Safety, naturally, must be part of the discussion of whether Maine will be allowed to conduct a pilot project allowing 100,000-pounds trucks on the Interstate. That discussion, however, should be based on reality, not scare tactics.
Earlier this year, Sen. Susan Collins proposed a one-year test to evaluate the pros and cons of allowing the heavier trucks to use I-95. It has been approved by the Senate Appropriation Committee.
Currently, trucks weighing more than 80,000 pounds are barred from I-95 north of Augusta. As a result, trucks that weigh between 80,000 and 100,000 pounds are forced to travel local highways, through downtowns like Bangor, for destinations east and north. Those heavy trucks trying to negotiate stop signs and tight turns is clearly a safety threat to pedestrians and drivers of passenger vehicles.
Last week, highway safety advocates wrote senators urging them to vote against the pilot project because it would increase deaths and cause more road and bridge damage.
As for the safety claim, there is plenty of evidence that rural, two-lane roads are more dangerous than interstate highways, which are straighter and separate traffic bound in opposite directions. A study, conducted by Wilbur Smith Associates, an international infrastructure consulting firm, found that the fatal crash rate on “diversion routes,” the largely two-lane undivided highways heavy trucks are now forced to travel, was 10 times higher than the Maine Turnpike and interstate routes, based on miles traveled.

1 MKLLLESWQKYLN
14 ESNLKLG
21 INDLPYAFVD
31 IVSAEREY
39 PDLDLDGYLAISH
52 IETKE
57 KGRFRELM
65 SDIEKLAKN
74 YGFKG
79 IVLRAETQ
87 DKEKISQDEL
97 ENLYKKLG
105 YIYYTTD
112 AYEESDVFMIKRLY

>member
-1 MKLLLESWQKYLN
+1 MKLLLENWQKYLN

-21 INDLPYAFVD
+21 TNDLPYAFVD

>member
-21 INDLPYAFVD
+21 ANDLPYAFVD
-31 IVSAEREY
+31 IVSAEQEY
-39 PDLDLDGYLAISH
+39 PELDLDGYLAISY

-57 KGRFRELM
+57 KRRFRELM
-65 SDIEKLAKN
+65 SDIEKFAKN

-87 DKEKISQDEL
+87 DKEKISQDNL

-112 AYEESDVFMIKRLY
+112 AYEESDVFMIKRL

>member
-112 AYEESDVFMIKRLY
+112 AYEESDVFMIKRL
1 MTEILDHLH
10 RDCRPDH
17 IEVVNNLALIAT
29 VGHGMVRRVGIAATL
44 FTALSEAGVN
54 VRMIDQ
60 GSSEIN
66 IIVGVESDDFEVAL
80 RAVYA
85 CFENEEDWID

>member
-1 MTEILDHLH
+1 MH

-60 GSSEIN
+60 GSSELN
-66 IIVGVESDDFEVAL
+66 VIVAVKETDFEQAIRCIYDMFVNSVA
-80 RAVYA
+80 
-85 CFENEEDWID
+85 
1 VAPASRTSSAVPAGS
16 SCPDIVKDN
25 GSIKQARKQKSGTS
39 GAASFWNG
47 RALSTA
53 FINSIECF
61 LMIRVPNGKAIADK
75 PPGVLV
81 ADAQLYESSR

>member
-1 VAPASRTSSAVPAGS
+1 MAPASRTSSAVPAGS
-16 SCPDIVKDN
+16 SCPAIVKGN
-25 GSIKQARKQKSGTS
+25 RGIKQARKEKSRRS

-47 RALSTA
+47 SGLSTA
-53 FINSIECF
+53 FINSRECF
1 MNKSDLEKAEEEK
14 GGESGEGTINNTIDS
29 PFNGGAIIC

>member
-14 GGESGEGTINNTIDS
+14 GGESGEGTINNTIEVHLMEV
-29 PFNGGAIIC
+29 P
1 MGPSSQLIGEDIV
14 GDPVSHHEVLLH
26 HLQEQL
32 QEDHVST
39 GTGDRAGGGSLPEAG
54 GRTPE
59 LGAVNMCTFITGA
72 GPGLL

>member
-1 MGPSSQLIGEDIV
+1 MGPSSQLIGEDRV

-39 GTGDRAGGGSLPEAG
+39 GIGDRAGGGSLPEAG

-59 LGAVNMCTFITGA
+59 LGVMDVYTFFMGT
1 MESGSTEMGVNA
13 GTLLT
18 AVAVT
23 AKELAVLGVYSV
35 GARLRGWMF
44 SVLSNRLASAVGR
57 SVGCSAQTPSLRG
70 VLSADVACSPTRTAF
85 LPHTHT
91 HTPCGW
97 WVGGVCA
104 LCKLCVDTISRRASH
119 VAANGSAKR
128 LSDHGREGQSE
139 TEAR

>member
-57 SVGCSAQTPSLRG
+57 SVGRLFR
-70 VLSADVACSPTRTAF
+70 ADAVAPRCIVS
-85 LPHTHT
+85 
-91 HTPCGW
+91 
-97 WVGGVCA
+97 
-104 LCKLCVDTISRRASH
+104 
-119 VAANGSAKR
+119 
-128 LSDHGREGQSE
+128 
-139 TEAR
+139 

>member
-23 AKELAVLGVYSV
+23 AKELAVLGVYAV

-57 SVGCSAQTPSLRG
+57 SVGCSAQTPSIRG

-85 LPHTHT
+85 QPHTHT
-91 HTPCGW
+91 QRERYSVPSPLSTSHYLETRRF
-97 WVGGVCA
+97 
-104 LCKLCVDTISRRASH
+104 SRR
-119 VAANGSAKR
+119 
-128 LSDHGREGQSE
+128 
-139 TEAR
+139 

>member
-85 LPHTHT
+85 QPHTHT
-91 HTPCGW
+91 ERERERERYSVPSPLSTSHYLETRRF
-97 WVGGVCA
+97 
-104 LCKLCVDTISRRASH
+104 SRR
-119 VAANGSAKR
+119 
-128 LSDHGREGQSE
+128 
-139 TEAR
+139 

According to a 2005 report released by The Road Information Program (TRIP), a national transportation research group, 81 percent of traffic deaths occurred on rural roads in Maine from 1999 to 2003, although only 52 percent of the travel in the state is on these roads.
A National Academy of Sciences panel criticized the current patchwork system of highway weight standards. “Freight traffic is bypassing Interstate highways, the safest and most efficient roads, to use secondary roads where limits are less restrictive, but the costs generated by that traffic are higher,” the group said.
To the second point — damage to bridges and roads — the academy suggested that truck weights could safely be raised but that user fees be assessed to cover the increased cost of road and bridge maintenance. Concerns about wear and tear are valid, but can be addressed through the pilot project. A good study would answer some important questions such as: How much damage is being done to I-95 by the big rigs? How does their absence from local roads affect the wear and tear there? And less quantifiable, but also important, do businesses benefit from having goods move to and from markets more quickly by using the interstate highway system?
Opponents of an increased truck weight limit also argue that such a change would harm rail transportation. Maine’s railroads surely needs a boost, but keeping the current restrictions on trucks in no way guarantees this will happen.
Allowing Maine to follow the same rules as its neighbors while assessing safety data to allay concerns is a prudent approach worthy of broad support.